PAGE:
Heading back in towards the town centre, our next stop was the Market Vaults, a Marston’s pub that appropriately is just off the Market Place. Once known as the Chains and tied to Joule’s of Stone, this has gone through a variety of incarnations over the years including, I seem to remember, a spell as an Irish theme pub called Joxer Brady’s. The main bar area, with a number of posing tables, does not come across as too appealing, but around the back there are plenty of cosy nooks and crannies with bench seating, albeit something of a shortage of natural light. It offers a menu of gourmet burgers, although the prices were rather higher than those in the Sun even before taking into account the latter’s 2 for 1 offer. There were none of the regular Banks’s or Marston’s beers on the bar, the range consisting of Sunshine and Hobgoblin together with three guests. Paul had Slater’s Top Totty, while I plumped for the unusually-named Pekko from Milestone, both of which were again in good nick.

Just around the corner and facing directly on to the Market Place is No. 7 Market Square, a new micropub recently opened in a former gunsmith’s premises. It has a rather wider offer than some, including a row of craft keg taps, but the small scale and no-frills atmosphere are very much archetypal micropub. Paul said he sometimes enjoyed calling in here for a pint on his walk home from work, and sitting watching the world go by outside, although it was a little Spartan for my personal taste and, not long after opening time at 3 pm, it hadn’t yet had chance to warm up properly. There were three cask beers – Slater’s Premium and IPA, and Portobello VPA. We both went for the Premium which turned out to be a touch disappointing. The owners also have another micropub, the Floodgate at the south end of the town near to the Sun, but as this doesn’t open until 5 pm on weekends it didn’t really fit into our itinerary.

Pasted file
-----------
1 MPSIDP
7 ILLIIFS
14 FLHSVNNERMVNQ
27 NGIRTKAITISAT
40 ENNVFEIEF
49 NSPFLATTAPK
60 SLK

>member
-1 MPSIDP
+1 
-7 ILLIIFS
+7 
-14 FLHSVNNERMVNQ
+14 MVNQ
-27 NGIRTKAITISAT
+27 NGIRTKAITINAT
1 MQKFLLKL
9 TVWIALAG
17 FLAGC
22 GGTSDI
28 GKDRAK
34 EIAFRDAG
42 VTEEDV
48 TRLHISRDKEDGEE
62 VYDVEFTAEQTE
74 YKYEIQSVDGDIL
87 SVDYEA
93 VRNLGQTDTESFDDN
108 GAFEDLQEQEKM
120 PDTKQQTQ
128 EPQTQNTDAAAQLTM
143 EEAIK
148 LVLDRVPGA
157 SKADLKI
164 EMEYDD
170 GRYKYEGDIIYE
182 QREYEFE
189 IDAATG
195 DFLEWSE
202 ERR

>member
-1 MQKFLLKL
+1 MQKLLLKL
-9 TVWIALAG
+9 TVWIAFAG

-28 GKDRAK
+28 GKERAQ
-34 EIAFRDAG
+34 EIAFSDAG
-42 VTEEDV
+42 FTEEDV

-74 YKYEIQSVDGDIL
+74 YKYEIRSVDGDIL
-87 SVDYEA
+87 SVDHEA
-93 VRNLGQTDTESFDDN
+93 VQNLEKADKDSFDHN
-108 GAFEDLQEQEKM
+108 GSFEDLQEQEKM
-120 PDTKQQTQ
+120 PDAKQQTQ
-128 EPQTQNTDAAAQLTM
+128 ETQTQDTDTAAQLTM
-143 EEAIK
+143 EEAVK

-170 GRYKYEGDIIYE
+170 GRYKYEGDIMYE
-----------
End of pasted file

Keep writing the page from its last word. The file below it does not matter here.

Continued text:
Another brewery to move into Stafford is Joule’s of Market Drayton, who have taken over Ye Olde Rose & Crown a short walk to the north. Paul has some reservations about Joule’s, as he feels some of their refurbishments have been disrespectful of what went before, but to those who have no memory of that they have certainly created a very pleasant, “woody” drinking space in the front of the pub with plenty of bench seating lining the walls. However, the only feature he said they have retained from the old pub is the central cast-iron column supporting the ceiling. To the rear of the pub there’s an extended lounge area and an outdoor drinking courtyard. The photo shows Paul sitting in one of several cosy corners.

There was the usual Joule’s range of Blonde, Pale Ale and Slumbering Monk, plus one other on the back bar whose name I didn’t spot. We both went for the Pale Ale, which was on good form. Paul also treated himself to a locally-made pork pie from behind the bar, and I must say the slice I had, complete with jelly, was delicious.